March 2011 A short hop across the border

Portugal is rather a thin country so it's a similar distance from our house to the sea, or to Spain. Mostly we go to the sea but occasionally we have hopped over to the other side for a few days change of scenery in Spain. This was such a visit.

Although the border is long, there are only three or four crossings and the population on the Spanish side at least very sparse with only a few towns of interest. Two of those are Caceres and Trujillo, so we decided to head for them. On the way we stopped briefly at Castelo de Vide for a coffee and a pastel de nata. It’s very similar to other postcard pretty Portuguese fortified towns near the border with cobbled streets and old churches but well worthy of a future exploration.

Castelo de Vide

Soon after Castelo de Vide we crossed the border into Spain – no border controls of course but there are still the ghostly remnants of a border post and army barracks. From here the plains stretch on endlessly but it wasn’t too long before we skirted Caceres and then onto our destination for the night – Trujillo.


Old Trujillo is a beautiful small town centred on the rather large Plaza Mayor. After quite a tiring drive we were very happy to have a beer in one of the bars adjoining the square and to discover they had rooms overlooking it.

View from our room, Trujillo

The place is famous as the birthplace of Franscisco Pizarro, who went on to wreak havoc as a conquistador in South America. It’s also quite famous for the storks which seem to have built nests on all the tall buildings in town. Wandering around in the late afternoon sun was wonderful as the quiet streets haven’t changed much since Pizarro’s time and despite the fame of the town there were only a few Spanish tourists.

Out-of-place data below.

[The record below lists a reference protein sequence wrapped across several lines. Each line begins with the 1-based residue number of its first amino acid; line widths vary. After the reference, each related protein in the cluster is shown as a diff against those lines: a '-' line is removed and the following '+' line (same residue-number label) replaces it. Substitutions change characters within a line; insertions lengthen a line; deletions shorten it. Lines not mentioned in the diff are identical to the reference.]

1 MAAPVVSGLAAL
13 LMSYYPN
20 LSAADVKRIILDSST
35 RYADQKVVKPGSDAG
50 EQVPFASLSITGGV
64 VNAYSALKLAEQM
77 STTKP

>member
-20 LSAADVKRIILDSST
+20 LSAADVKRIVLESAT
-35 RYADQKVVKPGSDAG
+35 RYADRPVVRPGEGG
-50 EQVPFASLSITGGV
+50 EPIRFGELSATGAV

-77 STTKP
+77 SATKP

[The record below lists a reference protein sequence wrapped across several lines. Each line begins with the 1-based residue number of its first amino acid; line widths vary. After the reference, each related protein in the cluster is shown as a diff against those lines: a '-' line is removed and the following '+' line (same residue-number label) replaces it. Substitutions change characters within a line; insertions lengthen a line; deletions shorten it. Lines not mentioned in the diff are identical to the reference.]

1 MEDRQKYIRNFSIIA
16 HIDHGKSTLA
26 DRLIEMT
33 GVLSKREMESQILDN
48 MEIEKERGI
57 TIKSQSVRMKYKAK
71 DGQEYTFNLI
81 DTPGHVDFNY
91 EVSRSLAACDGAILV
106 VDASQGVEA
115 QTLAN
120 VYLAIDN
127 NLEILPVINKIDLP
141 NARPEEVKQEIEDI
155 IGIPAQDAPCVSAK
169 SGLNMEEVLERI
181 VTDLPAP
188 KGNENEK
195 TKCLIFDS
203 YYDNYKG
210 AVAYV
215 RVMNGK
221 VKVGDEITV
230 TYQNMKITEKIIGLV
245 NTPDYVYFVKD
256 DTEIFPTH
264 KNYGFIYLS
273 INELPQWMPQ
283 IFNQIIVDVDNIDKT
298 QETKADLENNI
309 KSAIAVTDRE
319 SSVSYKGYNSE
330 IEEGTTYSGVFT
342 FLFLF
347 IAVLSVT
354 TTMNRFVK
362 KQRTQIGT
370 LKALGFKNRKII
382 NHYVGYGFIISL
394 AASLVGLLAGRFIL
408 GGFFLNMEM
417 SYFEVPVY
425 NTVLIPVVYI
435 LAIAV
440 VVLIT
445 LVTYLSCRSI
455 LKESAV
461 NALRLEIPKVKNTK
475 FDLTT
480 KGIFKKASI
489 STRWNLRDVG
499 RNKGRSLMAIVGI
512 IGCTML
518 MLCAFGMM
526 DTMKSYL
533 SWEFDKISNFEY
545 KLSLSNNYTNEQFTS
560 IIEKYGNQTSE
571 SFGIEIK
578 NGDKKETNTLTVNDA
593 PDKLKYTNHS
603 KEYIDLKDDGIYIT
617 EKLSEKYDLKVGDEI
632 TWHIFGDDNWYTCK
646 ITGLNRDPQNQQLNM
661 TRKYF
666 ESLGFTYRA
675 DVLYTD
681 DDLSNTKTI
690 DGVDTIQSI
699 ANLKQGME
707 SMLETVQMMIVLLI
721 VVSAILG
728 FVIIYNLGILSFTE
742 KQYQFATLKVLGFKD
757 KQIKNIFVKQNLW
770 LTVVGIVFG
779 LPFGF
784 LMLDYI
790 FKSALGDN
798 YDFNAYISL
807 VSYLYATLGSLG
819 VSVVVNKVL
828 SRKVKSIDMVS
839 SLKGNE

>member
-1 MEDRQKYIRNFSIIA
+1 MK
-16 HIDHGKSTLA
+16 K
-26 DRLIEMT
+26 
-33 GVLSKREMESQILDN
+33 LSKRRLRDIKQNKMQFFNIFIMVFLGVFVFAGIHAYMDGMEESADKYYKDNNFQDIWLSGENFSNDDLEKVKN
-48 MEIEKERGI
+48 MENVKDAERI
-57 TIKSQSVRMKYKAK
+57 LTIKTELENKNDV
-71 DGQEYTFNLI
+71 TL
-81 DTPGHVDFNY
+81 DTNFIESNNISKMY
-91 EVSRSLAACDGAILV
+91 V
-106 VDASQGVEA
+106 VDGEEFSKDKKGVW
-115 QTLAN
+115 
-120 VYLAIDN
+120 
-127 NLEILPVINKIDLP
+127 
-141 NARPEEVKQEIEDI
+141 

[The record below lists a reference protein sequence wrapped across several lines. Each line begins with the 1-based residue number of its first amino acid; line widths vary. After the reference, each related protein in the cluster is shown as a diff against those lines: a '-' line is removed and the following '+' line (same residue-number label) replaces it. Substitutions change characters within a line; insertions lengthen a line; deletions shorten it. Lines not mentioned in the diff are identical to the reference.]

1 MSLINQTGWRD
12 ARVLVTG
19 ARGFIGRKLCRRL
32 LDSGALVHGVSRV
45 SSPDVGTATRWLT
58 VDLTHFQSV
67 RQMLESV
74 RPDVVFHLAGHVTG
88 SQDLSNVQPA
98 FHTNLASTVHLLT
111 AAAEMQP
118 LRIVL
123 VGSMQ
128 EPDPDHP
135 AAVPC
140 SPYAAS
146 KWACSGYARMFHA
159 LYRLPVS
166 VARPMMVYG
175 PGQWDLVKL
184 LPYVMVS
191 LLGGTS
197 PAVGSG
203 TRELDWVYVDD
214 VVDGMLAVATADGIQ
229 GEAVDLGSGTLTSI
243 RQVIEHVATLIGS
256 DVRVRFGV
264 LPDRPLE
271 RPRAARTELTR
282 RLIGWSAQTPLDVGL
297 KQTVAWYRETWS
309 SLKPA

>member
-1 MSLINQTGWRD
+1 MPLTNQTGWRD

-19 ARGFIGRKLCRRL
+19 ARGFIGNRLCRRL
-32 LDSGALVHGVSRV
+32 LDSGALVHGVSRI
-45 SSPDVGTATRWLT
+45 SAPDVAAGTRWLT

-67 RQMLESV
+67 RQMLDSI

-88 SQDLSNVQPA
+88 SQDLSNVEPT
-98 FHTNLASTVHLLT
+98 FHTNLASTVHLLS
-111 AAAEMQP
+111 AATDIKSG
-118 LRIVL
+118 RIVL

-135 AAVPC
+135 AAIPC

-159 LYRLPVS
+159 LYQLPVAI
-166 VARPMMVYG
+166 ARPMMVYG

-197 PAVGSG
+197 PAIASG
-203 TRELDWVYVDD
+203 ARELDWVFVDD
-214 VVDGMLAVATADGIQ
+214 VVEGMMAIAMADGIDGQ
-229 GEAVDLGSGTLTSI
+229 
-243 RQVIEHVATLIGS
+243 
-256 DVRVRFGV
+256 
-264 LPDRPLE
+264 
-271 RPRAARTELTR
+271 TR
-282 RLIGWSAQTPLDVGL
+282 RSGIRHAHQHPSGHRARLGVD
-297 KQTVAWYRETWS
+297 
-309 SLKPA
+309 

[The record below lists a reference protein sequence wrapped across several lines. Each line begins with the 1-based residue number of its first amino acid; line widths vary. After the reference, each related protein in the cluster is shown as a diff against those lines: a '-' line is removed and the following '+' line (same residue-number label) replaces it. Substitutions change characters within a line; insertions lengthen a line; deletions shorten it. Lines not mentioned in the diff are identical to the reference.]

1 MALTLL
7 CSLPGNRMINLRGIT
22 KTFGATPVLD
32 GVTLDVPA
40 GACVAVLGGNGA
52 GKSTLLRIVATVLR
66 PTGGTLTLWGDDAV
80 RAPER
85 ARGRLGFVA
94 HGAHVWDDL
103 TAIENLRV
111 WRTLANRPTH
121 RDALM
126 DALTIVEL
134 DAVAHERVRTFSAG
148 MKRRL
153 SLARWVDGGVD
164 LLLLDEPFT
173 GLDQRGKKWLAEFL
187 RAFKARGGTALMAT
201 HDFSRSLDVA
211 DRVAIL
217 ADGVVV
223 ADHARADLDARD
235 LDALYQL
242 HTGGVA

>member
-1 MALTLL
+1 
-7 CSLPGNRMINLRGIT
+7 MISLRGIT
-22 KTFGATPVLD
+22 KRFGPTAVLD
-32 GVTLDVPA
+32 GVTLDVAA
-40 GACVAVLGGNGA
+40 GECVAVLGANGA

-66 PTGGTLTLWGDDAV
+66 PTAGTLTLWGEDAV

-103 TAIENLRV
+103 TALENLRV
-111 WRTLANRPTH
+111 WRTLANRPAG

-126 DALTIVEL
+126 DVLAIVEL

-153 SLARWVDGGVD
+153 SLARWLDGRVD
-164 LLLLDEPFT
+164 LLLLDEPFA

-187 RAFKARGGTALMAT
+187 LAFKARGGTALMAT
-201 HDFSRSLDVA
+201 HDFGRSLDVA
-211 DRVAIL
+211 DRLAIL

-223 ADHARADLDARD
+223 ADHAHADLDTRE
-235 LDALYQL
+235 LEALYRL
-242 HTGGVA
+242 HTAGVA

Trujillo Trujillo Trujilloo Trujillo Trujillo

The following day, we headed back on the road to Portugal, stopping off at the world heritage site of Caceres. It’s one of the biggest towns in Extremadura, with a large university and plenty of new apartment blocks going up to house the burgeoning population. However, at the core is the beautiful old town, according to the lonely planet “one of the most impressive concentrations of medieval stonemasonry in Europe”. Unfortunately for us however, while we were there they were digging up the heart of the city, the 150m long Plaza Mayor. In addition, the weather had changed very much for the worse and the quaint old medieval alleys had turned into bitingly cold wind tunnels. Perhaps another place to mark as worthy of a return.


So we didn’t hang around in Caceres but carried on and eventually stayed in the border town of Valencia de Alcantara. It was actually a very good move for despite not being in any guidebook, there was plenty to explore – more narrow, windy (that’s pronounced with an ‘eye’) streets and interesting vernacular architecture. Jackie was also well pleased that the main road was lined with Seville Orange trees and we managed to purloin a few to make into marmelade once we got home. It was also a good move to stay here because although we love Portugal very much, the Portuguese don’t do quaint bars quite like the Spanish and so it was good to find a little bodega to savour our last few hours over a bottle of vin(h)o tinto before escaping back over the border.

Valencia de Alcantara Valencia de Alcantara

We were also lucky enough to happen upon a sardine festival and here are the little blighters barbequeing away. As you can imagine there was quite a smell!